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The extra slug to your electricity bill

Ian Bushnell 1 May 2019

Electricity bills will rise 2.5 per cent over the next five years, not counting non-network components.

Canberrans will be slugged an extra $64 a year on average for electricity by 2024 after a ruling by the Australian Energy Regulator that will increase network charges.

Business customers face an extra $231 a year on average from the AER determination that allows Evoenergy to recover $851.4 million from its consumers over the five years from 1 July 2019 to 30 June 2024.

This means that network charges, which represent around 27 per cent of total electricity bills on average in the ACT, are estimated to be 9 per cent higher by 30 June 2024.

The 2.5 per cent increase to bills, assumes that non-network components of the electricity bill remain unchanged.

The outcome is $20 million lower than the draft decision, and $76.6 million lower than Evoenergy’s revised proposal.

The AER said the final decision for the upcoming 2019–24 regulatory control period continued the momentum built up over the current 2014-19 period as Evoenergy became more efficient and more customer focused.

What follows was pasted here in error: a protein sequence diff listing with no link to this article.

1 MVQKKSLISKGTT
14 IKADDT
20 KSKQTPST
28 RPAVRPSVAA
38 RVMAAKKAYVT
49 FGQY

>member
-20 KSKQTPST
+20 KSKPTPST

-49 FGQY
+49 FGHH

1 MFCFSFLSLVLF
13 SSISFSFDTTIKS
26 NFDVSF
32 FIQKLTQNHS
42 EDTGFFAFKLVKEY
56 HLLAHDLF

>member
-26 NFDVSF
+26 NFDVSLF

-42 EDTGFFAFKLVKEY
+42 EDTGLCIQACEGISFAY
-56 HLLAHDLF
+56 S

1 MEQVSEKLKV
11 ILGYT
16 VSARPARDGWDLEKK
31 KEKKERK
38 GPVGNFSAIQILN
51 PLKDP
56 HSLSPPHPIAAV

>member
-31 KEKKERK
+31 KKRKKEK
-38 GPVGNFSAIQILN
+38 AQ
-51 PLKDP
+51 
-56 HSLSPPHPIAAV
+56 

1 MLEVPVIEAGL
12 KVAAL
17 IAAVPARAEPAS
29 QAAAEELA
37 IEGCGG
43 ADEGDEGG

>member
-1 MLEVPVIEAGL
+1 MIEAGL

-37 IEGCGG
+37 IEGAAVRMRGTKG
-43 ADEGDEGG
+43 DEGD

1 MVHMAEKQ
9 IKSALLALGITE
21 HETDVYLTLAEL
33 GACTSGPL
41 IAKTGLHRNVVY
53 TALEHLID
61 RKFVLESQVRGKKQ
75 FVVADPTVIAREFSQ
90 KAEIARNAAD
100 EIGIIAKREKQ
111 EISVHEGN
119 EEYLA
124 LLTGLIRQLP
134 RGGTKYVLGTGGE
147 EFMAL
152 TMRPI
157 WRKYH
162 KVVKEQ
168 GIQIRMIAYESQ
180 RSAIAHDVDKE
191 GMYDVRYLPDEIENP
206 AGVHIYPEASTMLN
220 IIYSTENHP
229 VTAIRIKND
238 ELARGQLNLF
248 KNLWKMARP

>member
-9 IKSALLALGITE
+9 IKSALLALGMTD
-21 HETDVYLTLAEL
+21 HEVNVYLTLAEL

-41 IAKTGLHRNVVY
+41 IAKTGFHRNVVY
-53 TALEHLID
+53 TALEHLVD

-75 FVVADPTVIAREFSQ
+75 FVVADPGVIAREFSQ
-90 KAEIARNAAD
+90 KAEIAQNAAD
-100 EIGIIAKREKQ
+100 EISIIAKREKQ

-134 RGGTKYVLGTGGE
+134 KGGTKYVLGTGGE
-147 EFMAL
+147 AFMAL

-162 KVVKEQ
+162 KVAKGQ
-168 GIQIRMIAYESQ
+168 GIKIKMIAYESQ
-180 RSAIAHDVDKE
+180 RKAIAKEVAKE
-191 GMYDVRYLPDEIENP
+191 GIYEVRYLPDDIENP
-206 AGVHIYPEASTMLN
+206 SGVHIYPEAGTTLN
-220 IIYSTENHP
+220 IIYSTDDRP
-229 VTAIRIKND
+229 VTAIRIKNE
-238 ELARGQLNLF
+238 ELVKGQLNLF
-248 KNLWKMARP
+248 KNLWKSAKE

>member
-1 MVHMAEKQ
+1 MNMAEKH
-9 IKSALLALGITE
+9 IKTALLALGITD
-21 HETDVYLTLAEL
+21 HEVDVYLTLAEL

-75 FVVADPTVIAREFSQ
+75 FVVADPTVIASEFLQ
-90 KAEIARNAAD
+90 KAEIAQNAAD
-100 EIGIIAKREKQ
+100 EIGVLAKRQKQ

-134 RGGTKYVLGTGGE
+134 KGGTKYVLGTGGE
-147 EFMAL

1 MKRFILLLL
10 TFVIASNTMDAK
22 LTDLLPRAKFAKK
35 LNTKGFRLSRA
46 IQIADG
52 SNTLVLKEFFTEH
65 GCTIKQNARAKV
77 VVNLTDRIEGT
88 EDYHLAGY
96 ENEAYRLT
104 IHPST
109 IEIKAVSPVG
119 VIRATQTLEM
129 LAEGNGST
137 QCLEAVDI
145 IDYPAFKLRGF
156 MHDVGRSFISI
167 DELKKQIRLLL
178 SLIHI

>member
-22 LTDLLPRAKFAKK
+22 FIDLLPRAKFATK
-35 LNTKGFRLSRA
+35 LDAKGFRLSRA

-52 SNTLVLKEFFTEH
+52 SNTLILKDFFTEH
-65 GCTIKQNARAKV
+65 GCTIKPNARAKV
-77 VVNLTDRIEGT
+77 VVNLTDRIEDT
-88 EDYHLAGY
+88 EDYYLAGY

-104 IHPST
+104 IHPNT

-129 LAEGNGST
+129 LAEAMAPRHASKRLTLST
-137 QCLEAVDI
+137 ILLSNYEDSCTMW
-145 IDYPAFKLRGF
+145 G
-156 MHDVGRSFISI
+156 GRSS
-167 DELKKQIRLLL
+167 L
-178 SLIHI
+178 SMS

“Over the past five years, we have seen Evoenergy continue to improve its efficiency through a range of measures, including a 24 per cent reduction in staffing levels,” the AER said.

It said that as well as increasing efficiency to drive lower costs, Evoenergy had also improved its approach to consumer engagement, though more could be done.

Price certainty and affordability was a priority for customers, as well as maintaining a safe, secure and reliable supply.

Consumer alliances contributed to the decision, including ACT Council of Social Service (ACTCOSS), Care Financial Counselling Service, the Conservation Council ACT Region, SEE-Change and the Small Business Taskforce of the Canberra Business Chamber.

AER board member, Jim Cox, said that the decision ensured that consumers pay no more than is necessary for safe and reliable electricity.

“It takes account of the need to invest in networks to cater for the greater use of renewable energy. This includes investment in network capabilities to accommodate distributed generation such as rooftop solar PV,” he said.

“Consumers will be paying for network investments such as these for decades to come, and it is our role to ensure they pay no more than they need for these services and investments.”

 


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